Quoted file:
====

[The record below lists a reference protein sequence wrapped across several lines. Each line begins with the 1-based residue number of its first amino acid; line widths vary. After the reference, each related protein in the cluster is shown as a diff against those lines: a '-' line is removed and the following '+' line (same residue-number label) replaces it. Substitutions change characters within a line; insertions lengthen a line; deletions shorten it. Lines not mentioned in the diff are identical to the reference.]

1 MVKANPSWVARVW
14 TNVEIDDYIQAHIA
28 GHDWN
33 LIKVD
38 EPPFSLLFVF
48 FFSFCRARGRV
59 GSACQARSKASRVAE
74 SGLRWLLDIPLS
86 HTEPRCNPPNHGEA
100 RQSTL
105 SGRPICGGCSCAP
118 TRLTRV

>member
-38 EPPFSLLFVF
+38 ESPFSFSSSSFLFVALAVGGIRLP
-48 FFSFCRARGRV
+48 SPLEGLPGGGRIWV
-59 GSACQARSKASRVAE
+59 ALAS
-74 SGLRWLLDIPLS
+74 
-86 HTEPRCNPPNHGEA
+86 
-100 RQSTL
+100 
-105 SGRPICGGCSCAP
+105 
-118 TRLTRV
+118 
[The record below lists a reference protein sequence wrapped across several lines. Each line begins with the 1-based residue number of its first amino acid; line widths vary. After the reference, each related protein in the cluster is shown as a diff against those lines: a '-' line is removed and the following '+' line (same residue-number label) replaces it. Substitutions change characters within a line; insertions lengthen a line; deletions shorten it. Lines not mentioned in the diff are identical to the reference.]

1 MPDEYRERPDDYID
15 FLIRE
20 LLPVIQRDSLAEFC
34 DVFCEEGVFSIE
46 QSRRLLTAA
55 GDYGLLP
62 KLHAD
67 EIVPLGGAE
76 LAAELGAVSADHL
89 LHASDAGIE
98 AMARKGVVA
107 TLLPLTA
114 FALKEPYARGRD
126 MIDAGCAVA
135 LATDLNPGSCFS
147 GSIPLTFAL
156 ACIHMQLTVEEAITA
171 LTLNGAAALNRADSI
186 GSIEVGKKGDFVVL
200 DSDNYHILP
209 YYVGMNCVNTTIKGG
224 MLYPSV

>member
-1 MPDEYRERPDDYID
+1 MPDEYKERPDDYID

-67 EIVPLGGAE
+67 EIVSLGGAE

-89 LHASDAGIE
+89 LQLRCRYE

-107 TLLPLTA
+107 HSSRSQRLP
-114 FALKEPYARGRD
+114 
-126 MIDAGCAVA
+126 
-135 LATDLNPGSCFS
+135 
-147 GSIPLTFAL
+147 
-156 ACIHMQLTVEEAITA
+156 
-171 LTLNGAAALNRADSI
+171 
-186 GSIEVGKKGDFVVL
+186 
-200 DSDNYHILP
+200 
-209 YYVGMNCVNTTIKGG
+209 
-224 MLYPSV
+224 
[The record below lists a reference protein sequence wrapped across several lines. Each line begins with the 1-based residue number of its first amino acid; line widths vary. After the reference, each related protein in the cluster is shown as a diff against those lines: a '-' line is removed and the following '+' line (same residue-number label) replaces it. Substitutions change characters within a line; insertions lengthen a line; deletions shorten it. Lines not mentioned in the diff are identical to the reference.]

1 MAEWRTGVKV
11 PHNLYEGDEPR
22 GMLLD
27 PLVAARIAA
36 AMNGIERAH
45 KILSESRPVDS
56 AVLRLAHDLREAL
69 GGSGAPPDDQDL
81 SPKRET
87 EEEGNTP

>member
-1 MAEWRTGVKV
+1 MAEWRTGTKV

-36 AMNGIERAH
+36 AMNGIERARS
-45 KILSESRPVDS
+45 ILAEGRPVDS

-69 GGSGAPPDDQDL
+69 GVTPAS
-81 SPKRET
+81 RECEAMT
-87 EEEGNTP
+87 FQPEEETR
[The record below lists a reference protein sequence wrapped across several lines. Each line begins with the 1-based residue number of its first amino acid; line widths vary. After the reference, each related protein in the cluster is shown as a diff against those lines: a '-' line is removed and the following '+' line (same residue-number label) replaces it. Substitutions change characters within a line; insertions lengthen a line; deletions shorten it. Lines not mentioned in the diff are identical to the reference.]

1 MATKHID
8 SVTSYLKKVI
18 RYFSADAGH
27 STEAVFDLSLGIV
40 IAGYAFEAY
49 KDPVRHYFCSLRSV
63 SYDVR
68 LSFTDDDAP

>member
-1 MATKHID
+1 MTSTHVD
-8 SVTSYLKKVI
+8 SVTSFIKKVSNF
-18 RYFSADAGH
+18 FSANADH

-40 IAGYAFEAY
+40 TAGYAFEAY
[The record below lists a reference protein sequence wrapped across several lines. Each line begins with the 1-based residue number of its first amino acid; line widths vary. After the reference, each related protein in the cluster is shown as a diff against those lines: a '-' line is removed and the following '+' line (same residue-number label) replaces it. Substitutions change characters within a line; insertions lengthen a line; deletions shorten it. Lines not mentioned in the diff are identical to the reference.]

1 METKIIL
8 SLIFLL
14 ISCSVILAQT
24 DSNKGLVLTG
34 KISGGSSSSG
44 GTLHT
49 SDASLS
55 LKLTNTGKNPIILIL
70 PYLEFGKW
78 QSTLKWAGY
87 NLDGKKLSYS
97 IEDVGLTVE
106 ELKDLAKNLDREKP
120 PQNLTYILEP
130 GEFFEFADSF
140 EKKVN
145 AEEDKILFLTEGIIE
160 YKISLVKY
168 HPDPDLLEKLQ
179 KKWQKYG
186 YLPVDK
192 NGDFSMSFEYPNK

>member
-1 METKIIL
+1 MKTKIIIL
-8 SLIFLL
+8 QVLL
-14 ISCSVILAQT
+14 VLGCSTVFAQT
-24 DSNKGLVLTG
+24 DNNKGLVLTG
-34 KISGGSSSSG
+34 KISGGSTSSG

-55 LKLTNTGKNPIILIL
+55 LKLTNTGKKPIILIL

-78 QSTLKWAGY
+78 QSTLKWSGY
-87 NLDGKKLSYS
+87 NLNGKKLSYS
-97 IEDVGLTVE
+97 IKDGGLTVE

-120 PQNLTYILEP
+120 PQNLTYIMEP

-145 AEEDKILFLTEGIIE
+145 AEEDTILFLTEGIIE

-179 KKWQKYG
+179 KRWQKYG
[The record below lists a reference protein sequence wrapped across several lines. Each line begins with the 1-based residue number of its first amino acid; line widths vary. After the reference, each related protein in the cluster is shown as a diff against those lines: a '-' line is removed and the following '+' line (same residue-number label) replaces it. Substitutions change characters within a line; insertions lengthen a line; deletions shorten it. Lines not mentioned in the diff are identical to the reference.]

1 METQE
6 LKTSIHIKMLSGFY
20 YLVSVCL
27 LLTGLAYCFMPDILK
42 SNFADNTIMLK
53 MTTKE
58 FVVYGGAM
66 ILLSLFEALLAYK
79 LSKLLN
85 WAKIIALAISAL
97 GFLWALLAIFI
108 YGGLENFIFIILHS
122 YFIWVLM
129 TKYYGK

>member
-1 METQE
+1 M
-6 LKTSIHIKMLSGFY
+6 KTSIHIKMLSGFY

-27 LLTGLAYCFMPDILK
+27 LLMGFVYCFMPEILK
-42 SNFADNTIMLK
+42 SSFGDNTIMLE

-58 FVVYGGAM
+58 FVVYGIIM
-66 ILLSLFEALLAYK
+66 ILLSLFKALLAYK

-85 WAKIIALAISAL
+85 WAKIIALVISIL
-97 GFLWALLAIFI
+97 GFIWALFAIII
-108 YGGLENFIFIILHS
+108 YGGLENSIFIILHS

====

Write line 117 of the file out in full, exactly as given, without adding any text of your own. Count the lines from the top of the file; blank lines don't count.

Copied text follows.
-1 MATKHID